© 2012 MLB Advanced Media, L.P. All rights reserved.

08/27/12 10:15 PM ET

Prado is Braves' very own web gem

SAN DIEGO -- When Martin Prado started at four different positions during the just-completed four-game series in San Francisco, it was much more than just a novelty act. The value of his versatility is strengthened by the fact that the Braves are confident he can capably handle himself defensively at each of these positions.

"That is never a concern," Braves manager Fredi Gonzalez said. "You feel good with him in the infield and he's worked hard to make himself a good outfielder. He has not played a lot of shortstop, but you do not worry when he's there. He's a real asset."

Prado started in left field during Thursday night's opener against the Giants and then spent the next three games positioned at either shortstop, third base or second base. This marked a first for a Braves player since Jerry Royster started at four different positions from Aug. 10-14, 1984.

"It doesn't matter to me," Prado said. "This year, I'm just enjoying myself, trying to be a good teammate, working hard and trying not to complain. I'm happy with where I'm at. I feel blessed that I can do a lot of things to help the team win."

Prado has made the majority of his starts (99) this year in left field. He has made 20 starts at third base and six more at second base, the position he played when he was selected to play in the 2010 All-Star Game. Four months later, he learned he was moving to left field to accommodate Dan Uggla, who had been acquired from the Marlins.

With Uggla struggling to escape a slump that has followed him for nearly three months, there might be even more opportunities for Prado to play second base during the remainder of the season. He said he will not be opposed to playing a variety of positions as long as he remains in the lineup on a daily basis. He started 123 of Atlanta's first 129 games.

"It's easiest for me to just be ready to play anything in the game," Prado said.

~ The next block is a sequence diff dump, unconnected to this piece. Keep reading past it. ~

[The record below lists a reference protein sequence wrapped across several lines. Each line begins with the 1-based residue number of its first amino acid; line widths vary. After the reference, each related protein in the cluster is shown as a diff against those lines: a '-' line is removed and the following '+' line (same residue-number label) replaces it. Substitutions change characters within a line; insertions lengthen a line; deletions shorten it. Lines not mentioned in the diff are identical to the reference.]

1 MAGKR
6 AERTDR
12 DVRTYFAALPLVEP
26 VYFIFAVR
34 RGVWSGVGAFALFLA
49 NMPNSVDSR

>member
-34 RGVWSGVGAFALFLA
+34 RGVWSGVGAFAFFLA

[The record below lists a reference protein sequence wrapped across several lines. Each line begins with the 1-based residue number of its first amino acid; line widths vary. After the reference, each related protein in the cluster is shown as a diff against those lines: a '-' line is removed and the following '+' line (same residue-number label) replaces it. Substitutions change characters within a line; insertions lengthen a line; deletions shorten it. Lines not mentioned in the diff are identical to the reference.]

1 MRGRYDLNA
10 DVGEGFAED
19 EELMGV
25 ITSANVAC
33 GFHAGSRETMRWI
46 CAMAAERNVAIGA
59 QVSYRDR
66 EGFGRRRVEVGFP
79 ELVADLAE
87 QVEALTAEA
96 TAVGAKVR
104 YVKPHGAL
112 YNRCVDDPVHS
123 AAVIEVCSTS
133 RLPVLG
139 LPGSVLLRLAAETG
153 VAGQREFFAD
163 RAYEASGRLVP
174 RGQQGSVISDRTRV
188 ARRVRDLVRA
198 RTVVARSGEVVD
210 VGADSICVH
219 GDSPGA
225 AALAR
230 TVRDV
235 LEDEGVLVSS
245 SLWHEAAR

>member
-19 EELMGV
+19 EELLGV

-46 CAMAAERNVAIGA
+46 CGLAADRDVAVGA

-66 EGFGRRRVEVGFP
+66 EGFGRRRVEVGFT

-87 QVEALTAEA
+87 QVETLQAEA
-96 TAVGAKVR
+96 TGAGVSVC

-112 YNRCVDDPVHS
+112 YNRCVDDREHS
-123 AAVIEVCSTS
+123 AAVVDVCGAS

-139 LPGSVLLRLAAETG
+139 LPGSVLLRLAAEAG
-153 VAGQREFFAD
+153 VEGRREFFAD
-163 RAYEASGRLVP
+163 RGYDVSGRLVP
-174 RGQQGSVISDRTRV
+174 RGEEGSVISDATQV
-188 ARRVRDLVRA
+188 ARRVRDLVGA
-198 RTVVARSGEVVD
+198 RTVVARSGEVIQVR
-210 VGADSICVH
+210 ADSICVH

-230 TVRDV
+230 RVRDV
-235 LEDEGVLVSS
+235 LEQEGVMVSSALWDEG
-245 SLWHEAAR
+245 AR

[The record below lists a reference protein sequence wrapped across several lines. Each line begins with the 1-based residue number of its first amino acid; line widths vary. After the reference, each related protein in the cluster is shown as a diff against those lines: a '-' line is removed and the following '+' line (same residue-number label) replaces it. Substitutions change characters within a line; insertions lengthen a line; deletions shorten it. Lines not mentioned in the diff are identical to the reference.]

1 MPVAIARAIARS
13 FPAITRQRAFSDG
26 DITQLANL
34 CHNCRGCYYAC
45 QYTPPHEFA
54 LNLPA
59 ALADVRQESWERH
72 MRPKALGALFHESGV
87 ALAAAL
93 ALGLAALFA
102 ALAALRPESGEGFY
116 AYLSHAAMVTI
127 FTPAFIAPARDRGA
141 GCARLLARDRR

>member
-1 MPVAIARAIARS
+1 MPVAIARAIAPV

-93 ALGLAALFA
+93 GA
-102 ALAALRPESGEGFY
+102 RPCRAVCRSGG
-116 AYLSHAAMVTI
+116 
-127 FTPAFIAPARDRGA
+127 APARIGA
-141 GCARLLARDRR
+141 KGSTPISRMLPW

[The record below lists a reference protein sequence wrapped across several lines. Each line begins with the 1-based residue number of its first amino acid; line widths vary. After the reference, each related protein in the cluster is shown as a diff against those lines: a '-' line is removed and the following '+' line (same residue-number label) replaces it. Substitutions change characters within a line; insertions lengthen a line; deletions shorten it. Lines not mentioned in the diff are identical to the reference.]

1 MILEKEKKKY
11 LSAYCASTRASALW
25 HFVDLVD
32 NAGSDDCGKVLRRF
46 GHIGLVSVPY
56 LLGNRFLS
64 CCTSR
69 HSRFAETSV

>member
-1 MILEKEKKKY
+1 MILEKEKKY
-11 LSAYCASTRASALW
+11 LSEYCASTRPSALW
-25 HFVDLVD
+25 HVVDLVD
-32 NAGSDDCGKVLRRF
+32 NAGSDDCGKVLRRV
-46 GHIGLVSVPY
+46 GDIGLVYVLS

Familiar prospects will be September callups

SAN DIEGO -- Braves manager Fredi Gonzalez said there will not be any surprises among the players the Braves add once rosters are expanded in September.

Shortstop Andrelton Simmons will be among those added once he is cleared to begin playing for the first time since he fractured his right pinkie finger on July 8. Because the Minor League season will conclude on Sept. 3, Simmons will likely play in some playoff games during his rehab stint. Class A Advanced Lynchburg and Class A Rome could both be in the playoffs.

Speedy outfielder Jose Constanza and backup catcher J.C. Boscan are expected to be among the position players. If Jack Wilson is healthy, he also could be among the additions. Wilson has been sidelined since dislocating his right pinkie finger on July 13.

Gonzalez said he will likely add two or three pitchers. Relievers Cory Gearrin and Anthony Varvaro are definite candidates. There is also a chance the Braves could promote both of their top two pitching prospects, Randall Delgado and Julio Teheran. Delgado made 17 starts for Atlanta before being sent to Triple-A Gwinnett just after the All-Star break. Still regarded by many as one of the game's elite pitching prospects, the 21-year-old Teheran has posted a 5.60 ERA in 25 starts for Gwinnett.

Worth noting

• The Padres celebrated Chipper Jones' final visit to San Diego with an on-field tribute just before the start of Monday night's game. Former closer Trevor Hoffman participated in the ceremony, which featured Jones receiving a personalized surfboard.

• David Justice, a member of the Braves' Hall of Fame, stopped by the clubhouse before Monday night's series opener against the Padres. Justice lives just outside of the San Diego area.

• Pat Kelly, who served as the Braves' Triple-A manager from 2003-05, was in attendance for Monday night's game to see his son, Casey Kelly, make his Major League debut. The elder Kelly took time to renew acquaintances with some of the Braves during batting practice.

Mark Bowman is a reporter for MLB.com. This story was not subject to the approval of Major League Baseball or its clubs.